ZZ Top broke pop-star big right around the time I became a young, callow consumer of music videos. That means I was fed a steady diet of “Legs” and “Sharp Dressed Man,” and other party jams on heavy rotation. The driving synth and the twirling, white fur guitars of “Legs” were what really caught my imagination, though the driving riff of “Sharp Dressed Man” was more my musical speed. I had no idea at the time that these guys were already hard blues legends. That would come later for me.
This all flashed through my mind when I heard that Dusty Hill, the Top’s strong, steady bassist, had died in his sleep at the age of 72. My first thought: rest in peace. Followed by: that’s the end of ZZ Top as we knew them. Yes, earlier this month guitarist Billy Gibbons and drummer Frank Beard played some gigs with guitar tech Elwood Francis on bass. They said Hill was recuperating from a hip ailment. In any case, it’s hard to imagine this power trio continuing long-term without their center of gravity (which doesn’t mean they won’t).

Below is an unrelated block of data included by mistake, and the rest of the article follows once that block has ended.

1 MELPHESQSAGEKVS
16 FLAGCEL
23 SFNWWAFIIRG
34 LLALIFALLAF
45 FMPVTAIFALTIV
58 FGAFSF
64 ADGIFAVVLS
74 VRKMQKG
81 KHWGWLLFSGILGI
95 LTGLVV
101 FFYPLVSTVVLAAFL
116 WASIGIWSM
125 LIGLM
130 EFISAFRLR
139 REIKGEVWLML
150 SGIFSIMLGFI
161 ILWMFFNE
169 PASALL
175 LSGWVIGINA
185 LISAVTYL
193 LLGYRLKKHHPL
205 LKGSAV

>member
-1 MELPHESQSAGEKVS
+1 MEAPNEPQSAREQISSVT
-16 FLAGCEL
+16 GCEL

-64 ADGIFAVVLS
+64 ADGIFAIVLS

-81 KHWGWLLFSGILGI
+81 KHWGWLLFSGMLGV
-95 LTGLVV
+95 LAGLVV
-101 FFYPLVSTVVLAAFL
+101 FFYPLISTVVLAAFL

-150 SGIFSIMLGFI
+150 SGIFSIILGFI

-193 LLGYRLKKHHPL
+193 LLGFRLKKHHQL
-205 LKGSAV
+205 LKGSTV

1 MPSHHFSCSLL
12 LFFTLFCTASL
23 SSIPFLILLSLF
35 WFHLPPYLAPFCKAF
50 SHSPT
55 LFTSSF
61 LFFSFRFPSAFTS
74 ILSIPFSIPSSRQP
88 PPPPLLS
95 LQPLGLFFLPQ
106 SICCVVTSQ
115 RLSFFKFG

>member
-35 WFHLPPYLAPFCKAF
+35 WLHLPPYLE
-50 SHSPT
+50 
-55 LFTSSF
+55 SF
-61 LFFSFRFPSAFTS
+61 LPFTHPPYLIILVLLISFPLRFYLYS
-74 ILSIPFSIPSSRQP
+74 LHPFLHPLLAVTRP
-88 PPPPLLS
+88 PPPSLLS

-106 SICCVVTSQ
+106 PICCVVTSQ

While most will remember ZZ Top for those video hits, here’s hoping everyone is familiar with, or will get familiar with, the work that preceded the band’s ’80s lunge for the brass ring. When Hill and Beard ventured from Dallas to Houston in the late ’60s and teamed up with the squalling Gibbons, a snarling, playful Texas giant was born. The 1973 album Tres Hombres yielded “La Grange,” a catchy John Lee Hooker–style tribute to a storied Texas brothel. But it was the raucous “Jesus Just Left Chicago” that really set the tone. This was wailing, raw-boned blues with a deep Texas twang. And Hill was the pacesetter, the man who, as many have already pointed out, created the heavy bottom for the Top.
You’ll find some of Hill’s best work in the Top’s late-seventies output. The nimble jamming of “Cheap Sunglasses,” a highlight of the band’s live shows, hinted at the pop stylings that were right around the corner. Looking back today, I don’t know if any band sold out as skillfully as ZZ Top. They remained listenable, for the most part, and they got paid. MTV came along at just the right time for them. Suddenly all the nod-and-wink sexuality of songs like “Tube Snake Boogie” and “Tush” had a visual corollary. All that, and furry guitars too.
So yes, ZZ Top eventually became pop culture figures, a role that fit them quite handsomely. But let’s not forget what came first. The band occupies a special place in Texas blues and rock, appreciative of forebears but always blasting off to new frontiers. The Tres Hombres are down one now. The bottom is no more.